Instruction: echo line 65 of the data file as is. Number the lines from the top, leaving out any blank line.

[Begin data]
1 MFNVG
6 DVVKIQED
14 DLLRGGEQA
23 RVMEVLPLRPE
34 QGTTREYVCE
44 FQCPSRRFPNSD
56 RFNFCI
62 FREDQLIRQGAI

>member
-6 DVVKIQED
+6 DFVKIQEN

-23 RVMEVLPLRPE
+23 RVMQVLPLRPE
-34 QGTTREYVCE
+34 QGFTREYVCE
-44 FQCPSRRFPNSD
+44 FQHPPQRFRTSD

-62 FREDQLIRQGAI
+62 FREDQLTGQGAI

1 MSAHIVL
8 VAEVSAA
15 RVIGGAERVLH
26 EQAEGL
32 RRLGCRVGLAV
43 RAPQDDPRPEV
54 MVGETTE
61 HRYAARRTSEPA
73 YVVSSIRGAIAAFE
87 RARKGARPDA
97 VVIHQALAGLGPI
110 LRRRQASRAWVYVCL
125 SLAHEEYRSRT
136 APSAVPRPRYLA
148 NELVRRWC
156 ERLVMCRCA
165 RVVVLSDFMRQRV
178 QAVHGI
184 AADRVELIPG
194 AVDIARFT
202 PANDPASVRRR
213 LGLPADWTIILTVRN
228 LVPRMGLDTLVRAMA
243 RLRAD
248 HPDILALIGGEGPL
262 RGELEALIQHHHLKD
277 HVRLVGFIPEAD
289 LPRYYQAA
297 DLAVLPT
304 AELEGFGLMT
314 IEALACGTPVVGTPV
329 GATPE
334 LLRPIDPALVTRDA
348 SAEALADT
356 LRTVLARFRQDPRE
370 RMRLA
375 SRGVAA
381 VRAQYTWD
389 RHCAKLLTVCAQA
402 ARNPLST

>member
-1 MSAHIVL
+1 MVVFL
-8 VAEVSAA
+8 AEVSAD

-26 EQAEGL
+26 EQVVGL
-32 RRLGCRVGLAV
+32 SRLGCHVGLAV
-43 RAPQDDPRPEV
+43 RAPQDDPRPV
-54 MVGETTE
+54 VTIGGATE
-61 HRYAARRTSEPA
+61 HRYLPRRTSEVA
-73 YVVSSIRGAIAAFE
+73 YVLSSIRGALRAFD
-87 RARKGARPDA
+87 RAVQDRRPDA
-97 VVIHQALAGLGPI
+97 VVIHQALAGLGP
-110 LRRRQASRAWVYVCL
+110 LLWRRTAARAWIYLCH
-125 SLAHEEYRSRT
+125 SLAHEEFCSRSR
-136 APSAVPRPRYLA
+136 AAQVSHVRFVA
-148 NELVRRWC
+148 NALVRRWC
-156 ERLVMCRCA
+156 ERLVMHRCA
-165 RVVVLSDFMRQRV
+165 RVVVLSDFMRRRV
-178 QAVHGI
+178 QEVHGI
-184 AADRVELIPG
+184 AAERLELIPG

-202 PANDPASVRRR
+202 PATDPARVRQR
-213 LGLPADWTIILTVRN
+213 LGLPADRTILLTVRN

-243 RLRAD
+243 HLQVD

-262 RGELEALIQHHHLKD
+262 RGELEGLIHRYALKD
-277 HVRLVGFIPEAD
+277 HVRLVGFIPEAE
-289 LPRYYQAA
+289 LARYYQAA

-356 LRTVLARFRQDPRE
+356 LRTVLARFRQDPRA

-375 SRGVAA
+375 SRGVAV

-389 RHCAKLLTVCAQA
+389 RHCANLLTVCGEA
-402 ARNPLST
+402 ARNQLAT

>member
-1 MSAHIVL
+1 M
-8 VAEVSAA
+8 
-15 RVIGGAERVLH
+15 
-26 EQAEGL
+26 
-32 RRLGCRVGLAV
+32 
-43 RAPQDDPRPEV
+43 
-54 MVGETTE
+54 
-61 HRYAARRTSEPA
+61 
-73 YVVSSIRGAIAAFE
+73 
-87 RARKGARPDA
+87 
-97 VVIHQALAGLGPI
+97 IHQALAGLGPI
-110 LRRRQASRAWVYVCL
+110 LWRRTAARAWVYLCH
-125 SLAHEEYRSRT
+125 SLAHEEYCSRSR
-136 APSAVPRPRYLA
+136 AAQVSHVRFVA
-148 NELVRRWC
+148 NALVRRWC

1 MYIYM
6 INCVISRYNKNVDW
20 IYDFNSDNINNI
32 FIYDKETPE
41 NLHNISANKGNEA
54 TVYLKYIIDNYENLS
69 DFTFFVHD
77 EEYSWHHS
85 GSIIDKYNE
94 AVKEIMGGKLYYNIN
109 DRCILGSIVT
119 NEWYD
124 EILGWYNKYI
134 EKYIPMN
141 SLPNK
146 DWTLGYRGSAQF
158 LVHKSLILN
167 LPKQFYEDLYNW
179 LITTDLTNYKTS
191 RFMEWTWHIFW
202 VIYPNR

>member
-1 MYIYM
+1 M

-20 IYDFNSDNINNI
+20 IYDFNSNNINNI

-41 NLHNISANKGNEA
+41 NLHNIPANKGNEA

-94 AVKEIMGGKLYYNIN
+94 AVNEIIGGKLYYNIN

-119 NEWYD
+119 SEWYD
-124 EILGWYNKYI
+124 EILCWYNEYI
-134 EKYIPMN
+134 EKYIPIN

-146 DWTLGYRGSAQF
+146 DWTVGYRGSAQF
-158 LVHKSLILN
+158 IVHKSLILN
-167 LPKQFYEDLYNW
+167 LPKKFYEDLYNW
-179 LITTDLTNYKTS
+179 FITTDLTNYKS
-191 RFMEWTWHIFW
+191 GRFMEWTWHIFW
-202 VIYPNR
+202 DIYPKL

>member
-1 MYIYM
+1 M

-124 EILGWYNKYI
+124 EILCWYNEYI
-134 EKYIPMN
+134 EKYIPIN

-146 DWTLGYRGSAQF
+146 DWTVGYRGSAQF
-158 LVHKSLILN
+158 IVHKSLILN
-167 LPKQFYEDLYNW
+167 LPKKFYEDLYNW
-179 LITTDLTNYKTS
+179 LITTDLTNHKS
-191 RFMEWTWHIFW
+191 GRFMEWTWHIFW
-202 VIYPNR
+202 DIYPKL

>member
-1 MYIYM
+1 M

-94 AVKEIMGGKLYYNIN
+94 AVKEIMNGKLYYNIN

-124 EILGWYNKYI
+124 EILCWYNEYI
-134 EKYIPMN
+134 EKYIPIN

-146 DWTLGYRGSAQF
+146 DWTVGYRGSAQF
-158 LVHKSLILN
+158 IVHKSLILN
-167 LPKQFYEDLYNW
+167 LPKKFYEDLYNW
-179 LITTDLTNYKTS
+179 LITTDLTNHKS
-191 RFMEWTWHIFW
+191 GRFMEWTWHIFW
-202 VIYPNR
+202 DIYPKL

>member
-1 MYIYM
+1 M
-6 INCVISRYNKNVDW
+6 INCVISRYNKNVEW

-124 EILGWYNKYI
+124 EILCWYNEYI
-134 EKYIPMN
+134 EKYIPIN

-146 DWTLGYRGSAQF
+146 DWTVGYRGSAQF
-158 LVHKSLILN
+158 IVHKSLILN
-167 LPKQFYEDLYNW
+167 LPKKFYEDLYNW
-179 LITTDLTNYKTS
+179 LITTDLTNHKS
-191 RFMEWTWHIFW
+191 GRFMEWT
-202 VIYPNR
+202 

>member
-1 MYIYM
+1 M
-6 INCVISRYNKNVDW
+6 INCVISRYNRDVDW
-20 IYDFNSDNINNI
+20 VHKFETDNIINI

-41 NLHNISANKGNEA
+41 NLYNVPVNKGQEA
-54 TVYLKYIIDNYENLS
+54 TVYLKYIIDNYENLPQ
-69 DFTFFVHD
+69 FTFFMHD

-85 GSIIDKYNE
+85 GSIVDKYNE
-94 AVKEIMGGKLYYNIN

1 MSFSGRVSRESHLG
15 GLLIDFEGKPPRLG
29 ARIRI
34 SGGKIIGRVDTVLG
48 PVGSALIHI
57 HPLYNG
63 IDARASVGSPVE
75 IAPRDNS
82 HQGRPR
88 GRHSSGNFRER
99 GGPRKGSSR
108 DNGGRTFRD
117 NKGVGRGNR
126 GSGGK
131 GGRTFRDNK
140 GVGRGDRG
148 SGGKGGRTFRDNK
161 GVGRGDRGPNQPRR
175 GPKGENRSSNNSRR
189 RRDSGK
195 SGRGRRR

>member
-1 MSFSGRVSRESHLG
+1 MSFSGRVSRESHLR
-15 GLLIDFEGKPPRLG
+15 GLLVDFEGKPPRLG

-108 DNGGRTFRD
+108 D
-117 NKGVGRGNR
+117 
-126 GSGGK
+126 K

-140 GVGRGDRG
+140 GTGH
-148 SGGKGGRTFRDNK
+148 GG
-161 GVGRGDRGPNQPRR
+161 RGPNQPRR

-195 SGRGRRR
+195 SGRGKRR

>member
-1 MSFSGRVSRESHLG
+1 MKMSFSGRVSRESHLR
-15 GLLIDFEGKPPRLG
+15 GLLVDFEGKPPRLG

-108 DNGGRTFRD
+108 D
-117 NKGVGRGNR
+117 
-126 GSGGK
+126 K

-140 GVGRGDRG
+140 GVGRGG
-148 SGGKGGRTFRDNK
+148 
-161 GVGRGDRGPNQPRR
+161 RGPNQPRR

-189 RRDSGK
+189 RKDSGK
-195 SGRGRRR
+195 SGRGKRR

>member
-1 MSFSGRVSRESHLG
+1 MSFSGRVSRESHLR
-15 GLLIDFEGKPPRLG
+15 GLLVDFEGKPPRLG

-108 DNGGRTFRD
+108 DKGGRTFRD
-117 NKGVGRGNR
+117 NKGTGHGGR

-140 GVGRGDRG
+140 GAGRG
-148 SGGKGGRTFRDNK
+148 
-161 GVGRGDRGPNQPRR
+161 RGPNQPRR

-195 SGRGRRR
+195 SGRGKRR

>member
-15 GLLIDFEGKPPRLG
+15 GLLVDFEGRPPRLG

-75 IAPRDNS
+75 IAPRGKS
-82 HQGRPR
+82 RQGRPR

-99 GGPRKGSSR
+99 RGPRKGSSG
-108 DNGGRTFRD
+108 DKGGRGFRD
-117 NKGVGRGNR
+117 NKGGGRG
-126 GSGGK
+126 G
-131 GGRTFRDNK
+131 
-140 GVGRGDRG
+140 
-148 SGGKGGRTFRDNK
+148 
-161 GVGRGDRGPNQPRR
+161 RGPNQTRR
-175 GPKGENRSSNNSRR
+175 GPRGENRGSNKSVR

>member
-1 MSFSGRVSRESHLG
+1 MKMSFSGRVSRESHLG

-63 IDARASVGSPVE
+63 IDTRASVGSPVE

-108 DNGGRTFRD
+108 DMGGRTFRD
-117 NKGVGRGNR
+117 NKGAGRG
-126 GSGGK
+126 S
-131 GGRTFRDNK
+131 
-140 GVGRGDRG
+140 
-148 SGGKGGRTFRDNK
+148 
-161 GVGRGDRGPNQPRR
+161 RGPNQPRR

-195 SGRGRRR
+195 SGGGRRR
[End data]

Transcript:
-26 EQAEGL